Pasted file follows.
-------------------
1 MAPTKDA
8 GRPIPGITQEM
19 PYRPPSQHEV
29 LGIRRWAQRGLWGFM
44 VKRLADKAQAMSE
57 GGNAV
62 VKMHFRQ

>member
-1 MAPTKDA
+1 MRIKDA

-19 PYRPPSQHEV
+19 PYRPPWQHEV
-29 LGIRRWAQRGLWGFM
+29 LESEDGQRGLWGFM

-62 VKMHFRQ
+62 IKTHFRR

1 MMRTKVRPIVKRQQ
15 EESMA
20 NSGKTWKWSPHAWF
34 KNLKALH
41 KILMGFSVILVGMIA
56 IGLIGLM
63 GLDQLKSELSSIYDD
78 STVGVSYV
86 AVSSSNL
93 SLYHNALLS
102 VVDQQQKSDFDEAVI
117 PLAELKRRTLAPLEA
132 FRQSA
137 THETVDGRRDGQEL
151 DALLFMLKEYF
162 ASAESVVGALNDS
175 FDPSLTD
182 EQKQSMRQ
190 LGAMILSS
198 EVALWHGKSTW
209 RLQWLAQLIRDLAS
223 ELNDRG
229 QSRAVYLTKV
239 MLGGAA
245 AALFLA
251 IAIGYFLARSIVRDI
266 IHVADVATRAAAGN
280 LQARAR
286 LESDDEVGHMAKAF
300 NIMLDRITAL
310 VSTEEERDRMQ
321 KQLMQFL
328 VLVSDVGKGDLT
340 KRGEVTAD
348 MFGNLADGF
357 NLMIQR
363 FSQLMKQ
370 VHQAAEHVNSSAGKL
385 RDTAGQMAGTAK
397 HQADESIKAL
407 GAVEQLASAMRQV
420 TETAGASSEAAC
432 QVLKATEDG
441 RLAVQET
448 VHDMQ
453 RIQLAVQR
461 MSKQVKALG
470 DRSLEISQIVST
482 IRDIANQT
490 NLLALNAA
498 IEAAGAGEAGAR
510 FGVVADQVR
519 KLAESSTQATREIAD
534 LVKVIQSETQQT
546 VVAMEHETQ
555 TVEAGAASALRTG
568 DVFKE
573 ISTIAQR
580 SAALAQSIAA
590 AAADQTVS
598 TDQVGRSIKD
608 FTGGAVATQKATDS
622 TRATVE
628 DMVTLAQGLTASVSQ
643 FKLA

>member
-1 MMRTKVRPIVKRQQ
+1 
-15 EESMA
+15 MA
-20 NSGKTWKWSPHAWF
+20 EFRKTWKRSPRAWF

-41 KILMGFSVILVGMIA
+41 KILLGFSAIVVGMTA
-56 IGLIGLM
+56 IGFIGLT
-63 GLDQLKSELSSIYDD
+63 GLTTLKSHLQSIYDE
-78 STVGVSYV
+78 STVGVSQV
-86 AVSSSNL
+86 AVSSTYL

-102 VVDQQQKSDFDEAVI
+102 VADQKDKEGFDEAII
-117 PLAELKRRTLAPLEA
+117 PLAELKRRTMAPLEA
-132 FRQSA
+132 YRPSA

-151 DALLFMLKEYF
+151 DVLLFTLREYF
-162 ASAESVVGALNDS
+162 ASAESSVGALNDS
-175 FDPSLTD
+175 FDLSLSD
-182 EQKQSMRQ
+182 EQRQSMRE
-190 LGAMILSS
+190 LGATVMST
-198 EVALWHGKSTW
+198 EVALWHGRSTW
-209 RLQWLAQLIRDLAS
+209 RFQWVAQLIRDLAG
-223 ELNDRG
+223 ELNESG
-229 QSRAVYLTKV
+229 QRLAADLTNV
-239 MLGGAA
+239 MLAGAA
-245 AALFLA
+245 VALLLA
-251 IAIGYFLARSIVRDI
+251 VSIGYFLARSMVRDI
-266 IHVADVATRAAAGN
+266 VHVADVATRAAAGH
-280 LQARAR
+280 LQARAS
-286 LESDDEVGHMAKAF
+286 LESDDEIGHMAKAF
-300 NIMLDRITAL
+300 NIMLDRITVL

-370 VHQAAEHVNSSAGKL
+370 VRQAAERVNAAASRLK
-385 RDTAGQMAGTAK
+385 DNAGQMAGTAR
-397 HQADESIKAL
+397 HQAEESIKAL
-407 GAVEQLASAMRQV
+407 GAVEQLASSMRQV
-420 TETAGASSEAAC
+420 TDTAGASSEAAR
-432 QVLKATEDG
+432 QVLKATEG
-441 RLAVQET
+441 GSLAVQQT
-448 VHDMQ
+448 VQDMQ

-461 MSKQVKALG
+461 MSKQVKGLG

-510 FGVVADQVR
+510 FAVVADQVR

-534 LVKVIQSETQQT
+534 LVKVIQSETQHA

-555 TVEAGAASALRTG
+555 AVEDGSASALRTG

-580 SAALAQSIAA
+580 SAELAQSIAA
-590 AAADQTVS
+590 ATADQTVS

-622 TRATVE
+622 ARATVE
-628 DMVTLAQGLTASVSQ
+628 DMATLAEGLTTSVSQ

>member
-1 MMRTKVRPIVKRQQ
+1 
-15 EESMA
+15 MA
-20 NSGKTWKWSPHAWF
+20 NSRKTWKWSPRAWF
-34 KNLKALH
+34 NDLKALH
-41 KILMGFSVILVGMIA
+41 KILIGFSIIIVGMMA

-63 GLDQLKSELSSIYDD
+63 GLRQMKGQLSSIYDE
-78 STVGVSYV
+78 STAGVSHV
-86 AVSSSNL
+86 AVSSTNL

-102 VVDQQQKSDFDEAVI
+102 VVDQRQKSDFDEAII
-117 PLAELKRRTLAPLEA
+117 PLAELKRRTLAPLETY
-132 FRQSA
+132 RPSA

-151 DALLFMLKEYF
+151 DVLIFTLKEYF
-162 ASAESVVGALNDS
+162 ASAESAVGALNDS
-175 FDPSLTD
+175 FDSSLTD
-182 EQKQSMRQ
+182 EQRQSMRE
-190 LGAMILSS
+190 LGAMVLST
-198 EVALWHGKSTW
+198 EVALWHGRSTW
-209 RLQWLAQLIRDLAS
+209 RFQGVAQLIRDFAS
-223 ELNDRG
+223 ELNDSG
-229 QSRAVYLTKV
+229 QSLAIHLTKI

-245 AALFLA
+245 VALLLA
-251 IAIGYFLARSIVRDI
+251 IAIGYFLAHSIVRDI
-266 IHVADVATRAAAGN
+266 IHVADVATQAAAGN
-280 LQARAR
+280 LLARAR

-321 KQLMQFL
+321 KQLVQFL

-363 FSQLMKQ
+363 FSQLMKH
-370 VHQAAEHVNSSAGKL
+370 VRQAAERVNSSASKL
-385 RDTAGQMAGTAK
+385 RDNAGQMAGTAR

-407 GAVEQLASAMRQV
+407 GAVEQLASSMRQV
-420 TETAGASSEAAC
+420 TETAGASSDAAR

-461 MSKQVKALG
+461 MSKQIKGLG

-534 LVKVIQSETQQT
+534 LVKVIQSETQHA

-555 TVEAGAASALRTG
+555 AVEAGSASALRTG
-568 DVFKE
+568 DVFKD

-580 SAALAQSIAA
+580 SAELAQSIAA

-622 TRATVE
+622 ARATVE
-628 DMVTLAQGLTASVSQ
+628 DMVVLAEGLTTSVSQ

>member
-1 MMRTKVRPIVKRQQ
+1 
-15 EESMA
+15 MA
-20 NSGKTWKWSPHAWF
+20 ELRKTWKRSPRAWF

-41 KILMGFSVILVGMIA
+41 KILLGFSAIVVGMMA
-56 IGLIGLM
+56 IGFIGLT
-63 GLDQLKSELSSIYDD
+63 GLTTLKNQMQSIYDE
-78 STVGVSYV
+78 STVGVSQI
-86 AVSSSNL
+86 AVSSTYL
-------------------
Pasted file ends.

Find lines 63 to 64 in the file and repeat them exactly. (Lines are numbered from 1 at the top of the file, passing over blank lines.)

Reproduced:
461 MSKQVKALG
470 DRSLEISQIVST